Channel 19

Todd Dills

Jay Holsomback and his workhorse 1996 KW W900L

| September 27, 2016

It took a little while after I came upon the owner of this beautiful 1996 KW, hauling mostly oversize steel beams on a flatbed in the Southeast leased to Nashville-based Fleet Movers, Inc., for me to realize he represented a second generation in the custom rigs coming out of the Southeast. Jay Holsomback was parked in a prominent line right on the road next to the Pilot across from 4 State Trucks’ shop out at the Guilty by Association Truck Show this past weekend, and when he told me, finally, his last name, I made the association with his father, Neal, owner of one of the classics of Overdrive‘s Pride & Polish and also a former organizer of the series and judge.

jay-holsomback-peterbiltBut while that provides a sort of personal introduction to Jay, it doesn’t get to what’s most remarkable about my chance meeting with him there. The truck itself is nothing short of a work of hardworking art, powered by a 550-hp Cat with an 18-speed transmission, 3:55 rears and a 305-inch wheelbase. He’s had the truck since December of 2004, and he’d planning a variety of custom work since 2007 — the recession, however, in 2008-09 intervened, and getting back flush in the business took some time.

Jay Holsomback

Jay Holsomback

But as he notes in the video above, the truck’s been on the road as it is today since March of 2015, and needless to say it’s turning heads with the stretch, a Jones Performance hood, WTI fenders, a variety of stainless from 12 Gauge and an immaculate interior.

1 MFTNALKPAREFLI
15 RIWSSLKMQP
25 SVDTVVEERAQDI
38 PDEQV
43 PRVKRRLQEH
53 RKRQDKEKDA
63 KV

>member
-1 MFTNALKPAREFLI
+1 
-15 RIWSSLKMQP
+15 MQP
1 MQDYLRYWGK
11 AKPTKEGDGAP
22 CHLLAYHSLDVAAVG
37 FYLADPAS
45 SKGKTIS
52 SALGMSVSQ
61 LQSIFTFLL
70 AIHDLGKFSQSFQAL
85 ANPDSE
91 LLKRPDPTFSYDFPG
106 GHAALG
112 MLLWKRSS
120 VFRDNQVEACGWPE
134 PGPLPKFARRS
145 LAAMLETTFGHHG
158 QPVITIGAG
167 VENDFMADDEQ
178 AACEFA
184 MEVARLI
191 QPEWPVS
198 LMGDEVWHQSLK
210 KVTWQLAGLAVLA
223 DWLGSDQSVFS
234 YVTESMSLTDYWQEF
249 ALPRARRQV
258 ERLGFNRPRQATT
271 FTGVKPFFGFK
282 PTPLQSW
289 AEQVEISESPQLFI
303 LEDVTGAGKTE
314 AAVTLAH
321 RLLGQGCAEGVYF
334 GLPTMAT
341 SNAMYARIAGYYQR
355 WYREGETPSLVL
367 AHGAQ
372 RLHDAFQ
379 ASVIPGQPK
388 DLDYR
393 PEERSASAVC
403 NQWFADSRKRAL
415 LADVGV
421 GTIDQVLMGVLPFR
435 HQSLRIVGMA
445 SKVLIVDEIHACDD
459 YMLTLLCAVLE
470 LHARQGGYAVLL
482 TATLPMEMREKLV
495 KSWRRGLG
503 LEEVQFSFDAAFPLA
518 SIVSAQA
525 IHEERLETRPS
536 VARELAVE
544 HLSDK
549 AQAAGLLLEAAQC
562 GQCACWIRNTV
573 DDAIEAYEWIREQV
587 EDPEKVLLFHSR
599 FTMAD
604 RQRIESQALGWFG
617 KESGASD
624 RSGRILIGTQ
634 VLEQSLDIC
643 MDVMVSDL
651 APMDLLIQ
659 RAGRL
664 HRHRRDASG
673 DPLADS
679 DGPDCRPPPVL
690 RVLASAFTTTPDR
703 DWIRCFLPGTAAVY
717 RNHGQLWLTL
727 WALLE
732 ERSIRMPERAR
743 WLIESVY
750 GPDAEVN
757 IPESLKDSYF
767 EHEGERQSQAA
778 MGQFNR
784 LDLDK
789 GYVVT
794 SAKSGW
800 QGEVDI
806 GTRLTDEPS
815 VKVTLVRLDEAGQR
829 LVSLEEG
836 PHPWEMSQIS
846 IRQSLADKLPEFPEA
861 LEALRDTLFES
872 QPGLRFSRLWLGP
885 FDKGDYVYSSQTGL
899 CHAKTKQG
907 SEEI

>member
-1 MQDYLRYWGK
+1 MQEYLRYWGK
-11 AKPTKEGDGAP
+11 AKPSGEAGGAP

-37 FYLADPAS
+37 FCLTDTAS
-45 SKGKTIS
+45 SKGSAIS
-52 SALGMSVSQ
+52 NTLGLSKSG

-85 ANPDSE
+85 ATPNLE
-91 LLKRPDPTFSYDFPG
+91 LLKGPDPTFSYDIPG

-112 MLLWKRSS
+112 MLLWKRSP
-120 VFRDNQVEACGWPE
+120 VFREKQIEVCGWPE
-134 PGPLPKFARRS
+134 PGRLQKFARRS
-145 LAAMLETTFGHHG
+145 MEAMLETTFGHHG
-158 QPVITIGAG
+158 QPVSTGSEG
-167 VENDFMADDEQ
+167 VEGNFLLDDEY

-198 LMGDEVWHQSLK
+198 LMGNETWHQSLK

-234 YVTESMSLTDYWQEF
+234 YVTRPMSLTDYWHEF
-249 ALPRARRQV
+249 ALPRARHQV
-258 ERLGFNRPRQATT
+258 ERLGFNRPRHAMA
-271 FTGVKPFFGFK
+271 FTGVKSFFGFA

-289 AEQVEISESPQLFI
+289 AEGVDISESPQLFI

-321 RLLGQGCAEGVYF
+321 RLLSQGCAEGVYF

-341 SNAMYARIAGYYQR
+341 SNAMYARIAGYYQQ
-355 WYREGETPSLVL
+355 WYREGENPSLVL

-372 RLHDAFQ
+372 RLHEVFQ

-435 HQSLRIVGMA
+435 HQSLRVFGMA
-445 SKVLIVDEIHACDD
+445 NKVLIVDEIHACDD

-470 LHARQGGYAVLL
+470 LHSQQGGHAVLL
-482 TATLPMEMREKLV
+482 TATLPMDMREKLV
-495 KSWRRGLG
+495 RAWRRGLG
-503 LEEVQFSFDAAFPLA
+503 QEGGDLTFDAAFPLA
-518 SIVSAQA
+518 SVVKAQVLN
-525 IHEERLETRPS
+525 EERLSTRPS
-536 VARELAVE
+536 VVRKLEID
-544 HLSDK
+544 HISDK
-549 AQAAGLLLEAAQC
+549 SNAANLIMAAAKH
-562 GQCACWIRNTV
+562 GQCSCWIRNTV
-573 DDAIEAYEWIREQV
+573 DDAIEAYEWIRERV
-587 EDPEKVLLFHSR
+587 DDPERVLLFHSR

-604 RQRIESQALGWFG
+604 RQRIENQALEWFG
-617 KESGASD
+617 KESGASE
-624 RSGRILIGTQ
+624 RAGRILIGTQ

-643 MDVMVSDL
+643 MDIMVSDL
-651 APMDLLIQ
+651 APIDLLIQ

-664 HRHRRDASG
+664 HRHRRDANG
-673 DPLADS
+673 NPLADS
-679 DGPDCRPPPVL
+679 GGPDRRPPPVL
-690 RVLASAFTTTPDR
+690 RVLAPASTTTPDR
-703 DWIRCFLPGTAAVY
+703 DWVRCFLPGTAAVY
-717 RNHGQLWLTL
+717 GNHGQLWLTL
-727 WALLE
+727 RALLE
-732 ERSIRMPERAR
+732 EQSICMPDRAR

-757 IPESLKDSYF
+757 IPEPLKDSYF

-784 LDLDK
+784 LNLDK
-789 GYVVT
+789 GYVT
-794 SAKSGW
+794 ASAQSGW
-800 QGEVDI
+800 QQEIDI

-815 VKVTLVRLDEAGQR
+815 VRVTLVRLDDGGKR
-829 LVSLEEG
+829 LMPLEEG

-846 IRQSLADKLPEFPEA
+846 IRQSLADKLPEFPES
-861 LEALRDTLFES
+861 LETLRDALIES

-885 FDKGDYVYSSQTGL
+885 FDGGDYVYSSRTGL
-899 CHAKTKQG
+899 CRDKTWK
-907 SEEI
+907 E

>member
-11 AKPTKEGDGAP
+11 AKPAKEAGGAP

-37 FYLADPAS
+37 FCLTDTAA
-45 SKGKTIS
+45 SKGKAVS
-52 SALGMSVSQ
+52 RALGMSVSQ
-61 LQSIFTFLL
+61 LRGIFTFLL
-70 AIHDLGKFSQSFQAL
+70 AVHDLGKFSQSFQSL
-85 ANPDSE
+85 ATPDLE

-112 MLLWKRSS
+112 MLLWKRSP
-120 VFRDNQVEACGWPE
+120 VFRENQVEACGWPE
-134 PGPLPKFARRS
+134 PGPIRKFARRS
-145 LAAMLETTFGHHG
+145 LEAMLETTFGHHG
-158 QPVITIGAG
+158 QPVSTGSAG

What he doesn’t get to detailing in the video, however, is the one-off filler panel built by the Full Pull Customs shop nearby to where Holsomback lives in Georgia (Sugar Valley). The shop’s operator builds a variety of small custom parts, including “light bars, visors, panels,” Holsomback says, including the light bar at the rear of his rig. Likewise the filler panel between the fuel tanks:

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It’s fitted with Trux Flat Line LED rounds, also on the back of the sleeper. “It was the first one he’d built,” Holsomback says. “And he built my light bar on the back. We put the fenders on together as well.”

After we talked, Holsomback was headed out for a shoot for 4 State Trucks’ annual calendar, he said, so look for more of this rig in the future, no doubt. Enjoy some further views below, and in the video up top, of course.

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Big comeback for this cabover, one of 550-plus trucking stories at Guilty by Association

A tale of triumph from near-ruin September 10, 1987 in Pratt, Kansas, for this 1976 Kelty Farms International Transtar. And: More from Joplin, Mo.

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